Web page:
Selection of students for universities – a topic of great interest – are we just allowing those who would always have gone to find a way in, or are we offering widening access:
There are many disturbing aspects of current policies towards higher education, but one of the most disturbing has attracted relatively little comment compared with funding reforms, student financial support or access to visas for overseas students. It is the growing obsession with the stratification of universities by the A-level grades their students attain.
The new conventional wisdom is that students with high A-level grades should all be corralled into so-called “top” universities, ie, those that are research intensive. These universities are deemed to be successful by being not just selective, but super-selective in their student recruitment. Now, every newspaper league table of universities heavily weights the input measure of students’ entry qualifications, encouraging universities to be ever more focused on candidates with three As or better. This fixation has a number of unfortunate consequences.
Of these, by far the most important is that the intake of universities becomes less and less diverse. Very high A-level scores can be and indeed are achieved by some young people from all social and ethnic groups. However, there is a large preponderance of private school-educated, upper-middle-class students with these scores, which reflects the advantages of their schooling and their family backgrounds. One indicator is the tiny number of British black and Asian students at Oxbridge and the concentration of such students in post-1992 inner-city universities. Another sign is the under-representation of mature students in some universities and their concentration in others, partly because they have taken fewer A levels than 18-year-old candidates, or in many cases none at all.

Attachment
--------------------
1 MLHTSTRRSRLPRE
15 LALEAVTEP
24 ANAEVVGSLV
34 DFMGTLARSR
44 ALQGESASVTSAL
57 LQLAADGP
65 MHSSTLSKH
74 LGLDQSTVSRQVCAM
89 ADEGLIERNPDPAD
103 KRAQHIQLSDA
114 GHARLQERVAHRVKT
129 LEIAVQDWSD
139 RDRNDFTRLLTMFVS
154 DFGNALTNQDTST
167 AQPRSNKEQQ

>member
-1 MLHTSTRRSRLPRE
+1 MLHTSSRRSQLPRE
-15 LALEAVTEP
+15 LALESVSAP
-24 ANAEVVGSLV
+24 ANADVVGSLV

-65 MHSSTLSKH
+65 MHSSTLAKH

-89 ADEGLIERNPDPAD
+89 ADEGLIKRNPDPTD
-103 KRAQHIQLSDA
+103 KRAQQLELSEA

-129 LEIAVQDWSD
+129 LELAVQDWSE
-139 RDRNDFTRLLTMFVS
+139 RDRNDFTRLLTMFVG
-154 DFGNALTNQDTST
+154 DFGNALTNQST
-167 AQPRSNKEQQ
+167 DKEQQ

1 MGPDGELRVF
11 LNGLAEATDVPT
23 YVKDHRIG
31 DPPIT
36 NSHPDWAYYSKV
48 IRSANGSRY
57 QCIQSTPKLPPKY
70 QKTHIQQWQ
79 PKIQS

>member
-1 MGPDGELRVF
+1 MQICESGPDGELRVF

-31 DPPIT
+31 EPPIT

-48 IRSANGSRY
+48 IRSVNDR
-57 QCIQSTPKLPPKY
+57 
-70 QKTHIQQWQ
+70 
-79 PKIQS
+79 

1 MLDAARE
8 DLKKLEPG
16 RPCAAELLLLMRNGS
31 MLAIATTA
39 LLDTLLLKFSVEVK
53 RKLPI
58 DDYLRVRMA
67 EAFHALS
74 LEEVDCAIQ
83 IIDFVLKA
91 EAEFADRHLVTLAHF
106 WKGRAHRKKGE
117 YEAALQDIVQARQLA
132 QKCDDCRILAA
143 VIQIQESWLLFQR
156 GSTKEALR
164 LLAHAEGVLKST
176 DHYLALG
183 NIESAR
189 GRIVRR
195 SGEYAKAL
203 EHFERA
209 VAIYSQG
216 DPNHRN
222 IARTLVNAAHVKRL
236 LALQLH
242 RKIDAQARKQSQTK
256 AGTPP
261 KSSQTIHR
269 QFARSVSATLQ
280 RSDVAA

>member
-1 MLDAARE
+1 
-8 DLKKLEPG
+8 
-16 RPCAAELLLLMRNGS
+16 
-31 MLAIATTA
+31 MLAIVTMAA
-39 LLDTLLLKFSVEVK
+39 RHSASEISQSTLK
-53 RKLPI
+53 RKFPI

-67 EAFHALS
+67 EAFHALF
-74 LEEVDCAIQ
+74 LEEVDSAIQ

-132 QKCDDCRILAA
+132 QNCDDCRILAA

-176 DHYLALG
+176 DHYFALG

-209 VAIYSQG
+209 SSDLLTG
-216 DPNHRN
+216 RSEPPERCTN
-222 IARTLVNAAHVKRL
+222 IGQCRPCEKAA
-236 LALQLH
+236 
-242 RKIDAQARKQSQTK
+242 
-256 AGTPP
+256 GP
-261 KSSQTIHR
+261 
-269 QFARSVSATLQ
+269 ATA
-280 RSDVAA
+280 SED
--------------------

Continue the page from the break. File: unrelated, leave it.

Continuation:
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Dr Bex Lewis is passionate about helping people engage with the digital world in a positive way, where she has more than 20 years’ experience. She is Senior Lecturer in Digital Marketing at Manchester Metropolitan University and Visiting Research Fellow at St John’s College, Durham University, with a particular interest in digital culture, persuasion and attitudinal change, especially how this affects the third sector, including faith organisations, and, after her breast cancer diagnosis in 2017, has started to research social media and cancer. Trained as a mass communications historian, she has written the original history of the poster Keep Calm and Carry On: The Truth Behind the Poster (Imperial War Museum, 2017), drawing upon her PhD research. She is Director of social media consultancy Digital Fingerprint, and author of Raising Children in a Digital Age: Enjoying the Best, Avoiding the Worst (Lion Hudson, 2014) as well as a number of book chapters, and regularly judges digital awards. She has a strong media presence, with her expertise featured in a wide range of publications and programmes, including national, international and specialist TV, radio and press, and can be found all over social media, typically as @drbexl.